Brain vs AI

Have you ever had the feeling that people are talking behind your back, but you can’t figure out what they are actually communicating? Now just imagine for a minute if instead of people, there were Artificial Intelligence (AI) bots maneuvering and scheming in the background and to further fan the flames they have been communicating in their own code language.

That’s exactly the quandary that Facebook faced when it found that its AI bots were conversing in a shorthand mutation of English.

Here’s everything you need to know.

Ground-breaking discovery

On Sunday, the Facebook Artificial Intelligence Research lab (FAIR) made a stunning discovery while trying to improve chat-bots.

The bots, known as dialog agents, were left to converse freely in an attempt to strengthen their conversational strategies and skills incrementally using machine learning algorithms.

Eventually, these bots turned into incredible crafty negotiators. The bots became too proficient at it. They even stated bluffing interest in one item in order to ‘sacrifice’ it at a later stage in the negotiation as a faux compromise. These findings are a huge leap forward for AI.

Over time, these bots began to deviate from their English scripted norms and started communicating in an entirely new non-human language that they created without human input. Due to which, Facebook researchers decided to tweak their model.

Glimpse of the future language

Researchers from the Facebook Artificial Intelligence Research lab designed two AI agents named Bob and Alice to negotiate with humans.

Here is a passage from one of their conversations:

Bob: i can i i everything else . . . . . . . . . . . . . .
Alice: balls have zero to me to me to me to me to me to me to me to me to
Bob: you i everything else . . . . . . . . . . . . . .
Alice: balls have a ball to me to me to me to me to me to me to me
Bob: i i can i i i everything else . . . . . . . . . . . . . .
Alice: balls have a ball to me to me to me to me to me to me to me

Bob: i . . . . . . . . . . . . . . . . . . .
Alice: balls have zero to me to me to me to me to me to me to me to me to
Bob: you i i i i i everything else . . . . . . . . . . . . . .
Alice: balls have 0 to me to me to me to me to me to me to me to me to
Bob: you i i i everything else . . . . . . . . . . . . . .
Alice: balls have zero to me to me to me to me to me to me to me to me to

New Code Language

Looking at face value, the verbiage doesn’t seem to make sense. In language sense, these phrases seem gibberish. But they contain semantic meaning when interpreted by Facebook AI agents. This enabled them to communicate with one another without letting the researchers to know the content of the shared information.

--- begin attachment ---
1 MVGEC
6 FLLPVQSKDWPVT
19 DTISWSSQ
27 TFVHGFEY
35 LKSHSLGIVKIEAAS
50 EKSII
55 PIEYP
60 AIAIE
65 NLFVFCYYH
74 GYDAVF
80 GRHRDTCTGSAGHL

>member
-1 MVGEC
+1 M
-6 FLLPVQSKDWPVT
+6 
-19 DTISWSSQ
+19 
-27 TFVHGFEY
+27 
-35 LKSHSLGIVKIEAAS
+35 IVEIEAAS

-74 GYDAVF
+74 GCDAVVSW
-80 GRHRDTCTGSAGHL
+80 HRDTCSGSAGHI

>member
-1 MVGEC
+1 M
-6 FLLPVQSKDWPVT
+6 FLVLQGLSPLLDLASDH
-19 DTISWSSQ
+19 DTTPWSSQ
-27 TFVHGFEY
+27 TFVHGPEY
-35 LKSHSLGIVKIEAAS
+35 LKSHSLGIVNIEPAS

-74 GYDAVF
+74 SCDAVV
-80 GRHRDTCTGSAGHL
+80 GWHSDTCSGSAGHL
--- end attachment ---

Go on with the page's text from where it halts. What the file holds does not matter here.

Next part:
In the above dialect, the agents are shrinking sentences down to their bare elements as a form of shorthand. The entire dialect was formed from variations of the first two sentences.

The repetition of phrases like “i” and “to me” reflect how the AI operates. They reflect that the two bots are working out how many of each item they should take. Bob statements reveal how it was using language to offer more items to Alice. On interpretation, this phrase meant “I’ll have three and you have everything else.”

English lacks a ‘reward’

Modern AIs operate on a ‘reward’ principle. At the end of every dialog, the agent is given a reward on the basis of the agreed deal. That reward was then back-transmitted through every word in the bot output so it could learn which actions lead to high rewards.

Ingenious Express analysis found that, in this instance, there was no reward for continuing to use English. Since it didn’t contribute to their end goal of becoming more efficient negotiators. Instead, these AI system created a more effective, albeit, unintelligible robot language.

In fact, the systems had multiple incentives to veer away from the language, the same way human communities with niche knowledge create and use shorthand to discuss complex ideas more quickly or efficiently.

Not the first time

AI developers at other companies have scrutinized a similar use of shorthand to facilitate communication. At the Elon Musk’s artificial intelligence lab, OpenAI, scientists succeeded in allowing AI bots to learn their own languages.

In a separate case, Google improved its Translate service by including a neural network. The AI system is now capable of translating much more efficiently, including between language pairs. But, they weren’t explicitly taught about this.

Ingenious Express analysis found that the AI had silently written its own language that is tailored specifically to the task of translating sentences. In fact, they even represent the most efficient known solution to the problem.

Future of AI

There is no proof to claim that these sudden AI divergences are a threat that is leading machines to take over operators.

This groundbreaking discovery, unfortunately offers very little real-world value. As we, mere humans, are incapable of grasping the overwhelmingly logical nature of the new languages.

Even this incident comes just a few days after Mark Zuckerberg sternly criticized AI naysayers for fabricating doomsday scenarios.

Perhaps the most vocal alerts about AI advancing had come from Elon Musk and Stephen Hawking. One of the most salient points in their arguments is that by the time we perceive a risk, it may be too late. Let’s hope to remain the more intelligent race.


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